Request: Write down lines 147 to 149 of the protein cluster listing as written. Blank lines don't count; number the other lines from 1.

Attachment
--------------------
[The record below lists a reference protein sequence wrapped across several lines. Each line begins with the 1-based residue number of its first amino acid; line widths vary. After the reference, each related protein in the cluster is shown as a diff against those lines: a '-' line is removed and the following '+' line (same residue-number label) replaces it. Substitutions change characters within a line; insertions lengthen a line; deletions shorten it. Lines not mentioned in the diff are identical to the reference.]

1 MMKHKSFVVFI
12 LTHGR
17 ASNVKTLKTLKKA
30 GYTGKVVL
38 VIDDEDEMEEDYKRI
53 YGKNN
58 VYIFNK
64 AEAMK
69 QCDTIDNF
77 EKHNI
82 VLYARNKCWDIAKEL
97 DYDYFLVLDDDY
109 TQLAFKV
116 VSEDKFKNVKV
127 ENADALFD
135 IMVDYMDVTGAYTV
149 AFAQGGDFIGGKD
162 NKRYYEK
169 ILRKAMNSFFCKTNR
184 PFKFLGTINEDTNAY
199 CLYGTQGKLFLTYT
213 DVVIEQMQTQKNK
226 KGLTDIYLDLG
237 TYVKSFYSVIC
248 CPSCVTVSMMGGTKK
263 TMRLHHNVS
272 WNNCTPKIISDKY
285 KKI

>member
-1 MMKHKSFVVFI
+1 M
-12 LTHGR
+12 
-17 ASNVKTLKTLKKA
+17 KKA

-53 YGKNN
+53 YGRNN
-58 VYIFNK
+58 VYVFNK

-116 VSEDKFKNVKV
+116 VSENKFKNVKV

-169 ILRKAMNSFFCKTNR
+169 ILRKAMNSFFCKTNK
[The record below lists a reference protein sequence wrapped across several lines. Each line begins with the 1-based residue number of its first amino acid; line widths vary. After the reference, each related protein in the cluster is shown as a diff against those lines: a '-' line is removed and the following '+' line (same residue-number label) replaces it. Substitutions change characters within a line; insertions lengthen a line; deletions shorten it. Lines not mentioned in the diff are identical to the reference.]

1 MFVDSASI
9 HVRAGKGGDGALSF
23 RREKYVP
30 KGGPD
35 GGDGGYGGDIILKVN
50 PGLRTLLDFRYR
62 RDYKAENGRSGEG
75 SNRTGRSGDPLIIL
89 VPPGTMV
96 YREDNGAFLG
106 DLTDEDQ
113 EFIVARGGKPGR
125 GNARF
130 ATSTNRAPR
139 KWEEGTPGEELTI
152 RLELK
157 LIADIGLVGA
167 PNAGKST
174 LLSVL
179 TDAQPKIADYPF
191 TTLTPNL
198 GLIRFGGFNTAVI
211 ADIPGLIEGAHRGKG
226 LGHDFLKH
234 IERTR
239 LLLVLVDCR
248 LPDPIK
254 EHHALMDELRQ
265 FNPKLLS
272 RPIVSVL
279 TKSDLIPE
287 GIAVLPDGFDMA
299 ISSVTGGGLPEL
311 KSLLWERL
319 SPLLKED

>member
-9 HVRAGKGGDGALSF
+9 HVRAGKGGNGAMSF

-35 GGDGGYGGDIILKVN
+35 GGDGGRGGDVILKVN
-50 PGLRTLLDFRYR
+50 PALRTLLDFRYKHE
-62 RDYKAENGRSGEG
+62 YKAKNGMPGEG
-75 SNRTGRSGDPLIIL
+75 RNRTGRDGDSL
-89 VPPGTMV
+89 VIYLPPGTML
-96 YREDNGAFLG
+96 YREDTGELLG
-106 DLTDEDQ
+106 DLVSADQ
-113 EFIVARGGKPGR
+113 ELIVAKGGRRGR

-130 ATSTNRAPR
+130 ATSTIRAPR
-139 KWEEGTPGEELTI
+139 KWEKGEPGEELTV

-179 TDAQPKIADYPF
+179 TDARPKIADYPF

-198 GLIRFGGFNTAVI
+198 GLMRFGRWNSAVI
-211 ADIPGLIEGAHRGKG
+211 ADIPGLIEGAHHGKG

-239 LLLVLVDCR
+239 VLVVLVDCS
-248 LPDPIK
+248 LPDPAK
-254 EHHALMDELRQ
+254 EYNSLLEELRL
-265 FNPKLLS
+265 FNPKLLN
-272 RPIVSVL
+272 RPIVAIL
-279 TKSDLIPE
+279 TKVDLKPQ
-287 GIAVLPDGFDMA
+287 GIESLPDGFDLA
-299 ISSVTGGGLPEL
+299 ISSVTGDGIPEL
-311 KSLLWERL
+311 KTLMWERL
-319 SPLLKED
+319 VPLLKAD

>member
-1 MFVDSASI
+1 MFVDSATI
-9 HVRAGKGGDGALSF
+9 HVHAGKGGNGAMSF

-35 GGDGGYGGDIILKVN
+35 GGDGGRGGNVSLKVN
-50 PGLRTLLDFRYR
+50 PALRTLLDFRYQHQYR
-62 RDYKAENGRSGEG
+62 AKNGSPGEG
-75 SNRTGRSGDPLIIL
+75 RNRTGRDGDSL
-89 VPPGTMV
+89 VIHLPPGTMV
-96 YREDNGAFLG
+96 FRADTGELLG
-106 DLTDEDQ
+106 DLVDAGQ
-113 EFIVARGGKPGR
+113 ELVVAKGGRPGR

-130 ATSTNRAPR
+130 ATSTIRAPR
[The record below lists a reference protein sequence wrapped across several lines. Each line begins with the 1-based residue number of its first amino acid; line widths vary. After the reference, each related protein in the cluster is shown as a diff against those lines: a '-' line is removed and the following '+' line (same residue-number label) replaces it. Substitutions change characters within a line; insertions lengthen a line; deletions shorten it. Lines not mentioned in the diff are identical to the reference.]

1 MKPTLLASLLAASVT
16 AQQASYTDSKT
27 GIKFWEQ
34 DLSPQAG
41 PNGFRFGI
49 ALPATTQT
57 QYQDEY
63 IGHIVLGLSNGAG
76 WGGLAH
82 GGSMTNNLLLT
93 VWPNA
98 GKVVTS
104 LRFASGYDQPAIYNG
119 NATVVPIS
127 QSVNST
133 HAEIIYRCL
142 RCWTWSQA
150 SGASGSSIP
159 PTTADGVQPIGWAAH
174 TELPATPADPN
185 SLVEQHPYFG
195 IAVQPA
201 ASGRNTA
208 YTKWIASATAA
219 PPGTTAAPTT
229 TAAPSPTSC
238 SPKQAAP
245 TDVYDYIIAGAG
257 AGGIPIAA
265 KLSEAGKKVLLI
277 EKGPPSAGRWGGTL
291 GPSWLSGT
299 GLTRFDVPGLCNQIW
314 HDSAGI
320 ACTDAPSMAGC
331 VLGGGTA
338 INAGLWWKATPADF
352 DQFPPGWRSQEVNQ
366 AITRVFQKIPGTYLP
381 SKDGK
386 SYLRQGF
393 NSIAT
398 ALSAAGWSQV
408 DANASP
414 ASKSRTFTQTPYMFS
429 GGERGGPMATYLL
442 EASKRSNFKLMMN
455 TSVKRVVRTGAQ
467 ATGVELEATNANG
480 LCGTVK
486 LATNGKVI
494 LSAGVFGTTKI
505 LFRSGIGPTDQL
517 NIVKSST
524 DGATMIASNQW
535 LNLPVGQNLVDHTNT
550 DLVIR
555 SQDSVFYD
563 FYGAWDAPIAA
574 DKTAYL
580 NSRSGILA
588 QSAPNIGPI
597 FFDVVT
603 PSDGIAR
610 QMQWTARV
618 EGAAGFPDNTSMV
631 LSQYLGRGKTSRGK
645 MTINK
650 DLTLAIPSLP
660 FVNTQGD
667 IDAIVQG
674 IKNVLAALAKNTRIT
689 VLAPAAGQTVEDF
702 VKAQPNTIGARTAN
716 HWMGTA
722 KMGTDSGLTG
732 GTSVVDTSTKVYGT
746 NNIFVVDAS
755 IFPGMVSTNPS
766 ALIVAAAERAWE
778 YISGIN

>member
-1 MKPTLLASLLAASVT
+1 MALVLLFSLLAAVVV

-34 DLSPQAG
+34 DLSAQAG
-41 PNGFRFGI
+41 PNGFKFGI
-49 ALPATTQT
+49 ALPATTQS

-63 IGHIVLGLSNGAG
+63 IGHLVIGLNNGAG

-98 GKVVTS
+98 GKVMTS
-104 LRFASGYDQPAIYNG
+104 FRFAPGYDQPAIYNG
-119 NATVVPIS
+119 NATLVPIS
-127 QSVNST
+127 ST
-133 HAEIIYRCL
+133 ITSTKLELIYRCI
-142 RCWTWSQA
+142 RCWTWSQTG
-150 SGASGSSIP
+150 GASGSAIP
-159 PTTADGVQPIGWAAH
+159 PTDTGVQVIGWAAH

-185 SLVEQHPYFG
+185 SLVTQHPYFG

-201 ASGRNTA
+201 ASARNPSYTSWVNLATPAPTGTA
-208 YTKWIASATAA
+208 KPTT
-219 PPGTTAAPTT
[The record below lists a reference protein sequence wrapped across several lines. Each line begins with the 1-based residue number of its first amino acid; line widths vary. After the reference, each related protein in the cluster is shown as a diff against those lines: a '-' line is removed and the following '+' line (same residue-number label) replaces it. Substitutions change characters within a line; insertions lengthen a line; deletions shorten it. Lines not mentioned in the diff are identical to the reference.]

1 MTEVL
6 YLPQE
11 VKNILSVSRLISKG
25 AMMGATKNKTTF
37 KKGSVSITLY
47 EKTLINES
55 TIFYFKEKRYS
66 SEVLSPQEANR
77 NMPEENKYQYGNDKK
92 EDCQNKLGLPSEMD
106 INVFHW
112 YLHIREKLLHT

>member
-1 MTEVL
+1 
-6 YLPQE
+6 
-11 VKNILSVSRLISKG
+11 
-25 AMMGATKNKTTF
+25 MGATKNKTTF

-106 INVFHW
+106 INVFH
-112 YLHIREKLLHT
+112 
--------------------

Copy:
-106 DLTDEDQ
+106 DLVDAGQ
-113 EFIVARGGKPGR